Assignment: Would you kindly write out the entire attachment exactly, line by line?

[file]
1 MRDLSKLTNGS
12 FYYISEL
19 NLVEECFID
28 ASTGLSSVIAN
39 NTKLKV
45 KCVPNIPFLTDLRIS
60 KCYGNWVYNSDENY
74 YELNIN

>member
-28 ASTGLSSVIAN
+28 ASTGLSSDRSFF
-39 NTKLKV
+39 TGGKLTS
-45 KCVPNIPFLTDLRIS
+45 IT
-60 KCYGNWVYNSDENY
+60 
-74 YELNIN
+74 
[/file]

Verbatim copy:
1 MRDLSKLTNGS
12 FYYISEL
19 NLVEECFID
28 ASTGLSSVIAN
39 NTKLKV
45 KCVPNIPFLTDLRIS
60 KCYGNWVYNSDENY
74 YELNIN

>member
-28 ASTGLSSVIAN
+28 ASTGLSSDRSFF
-39 NTKLKV
+39 TGGKLTS
-45 KCVPNIPFLTDLRIS
+45 IT
-60 KCYGNWVYNSDENY
+60 
-74 YELNIN
+74 